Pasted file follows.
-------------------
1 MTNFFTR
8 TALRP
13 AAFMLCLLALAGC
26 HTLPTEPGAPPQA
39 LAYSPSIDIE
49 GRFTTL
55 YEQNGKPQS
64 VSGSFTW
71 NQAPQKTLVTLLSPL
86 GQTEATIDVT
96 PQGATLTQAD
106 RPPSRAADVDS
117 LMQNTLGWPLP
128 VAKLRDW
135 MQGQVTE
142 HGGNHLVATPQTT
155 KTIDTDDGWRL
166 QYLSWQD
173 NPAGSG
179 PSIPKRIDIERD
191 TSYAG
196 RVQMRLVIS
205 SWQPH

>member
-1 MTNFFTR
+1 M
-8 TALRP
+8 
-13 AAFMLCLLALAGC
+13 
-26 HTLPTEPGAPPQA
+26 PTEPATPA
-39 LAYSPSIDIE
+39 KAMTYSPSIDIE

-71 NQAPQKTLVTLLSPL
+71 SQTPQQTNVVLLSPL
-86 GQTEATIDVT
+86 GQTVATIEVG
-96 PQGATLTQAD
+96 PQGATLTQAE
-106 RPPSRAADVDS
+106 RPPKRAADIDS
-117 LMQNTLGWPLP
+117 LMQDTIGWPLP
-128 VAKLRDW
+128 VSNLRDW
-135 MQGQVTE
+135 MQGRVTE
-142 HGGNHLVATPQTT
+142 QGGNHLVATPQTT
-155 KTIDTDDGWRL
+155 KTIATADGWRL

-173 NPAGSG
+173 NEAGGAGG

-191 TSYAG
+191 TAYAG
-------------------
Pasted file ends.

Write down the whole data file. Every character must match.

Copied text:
1 MTNFFTR
8 TALRP
13 AAFMLCLLALAGC
26 HTLPTEPGAPPQA
39 LAYSPSIDIE
49 GRFTTL
55 YEQNGKPQS
64 VSGSFTW
71 NQAPQKTLVTLLSPL
86 GQTEATIDVT
96 PQGATLTQAD
106 RPPSRAADVDS
117 LMQNTLGWPLP
128 VAKLRDW
135 MQGQVTE
142 HGGNHLVATPQTT
155 KTIDTDDGWRL
166 QYLSWQD
173 NPAGSG
179 PSIPKRIDIERD
191 TSYAG
196 RVQMRLVIS
205 SWQPH

>member
-1 MTNFFTR
+1 M
-8 TALRP
+8 
-13 AAFMLCLLALAGC
+13 
-26 HTLPTEPGAPPQA
+26 PTEPATPA
-39 LAYSPSIDIE
+39 KAMTYSPSIDIE

-71 NQAPQKTLVTLLSPL
+71 SQTPQQTNVVLLSPL
-86 GQTEATIDVT
+86 GQTVATIEVG
-96 PQGATLTQAD
+96 PQGATLTQAE
-106 RPPSRAADVDS
+106 RPPKRAADIDS
-117 LMQNTLGWPLP
+117 LMQDTIGWPLP
-128 VAKLRDW
+128 VSNLRDW
-135 MQGQVTE
+135 MQGRVTE
-142 HGGNHLVATPQTT
+142 QGGNHLVATPQTT
-155 KTIDTDDGWRL
+155 KTIATADGWRL

-173 NPAGSG
+173 NEAGGAGG

-191 TSYAG
+191 TAYAG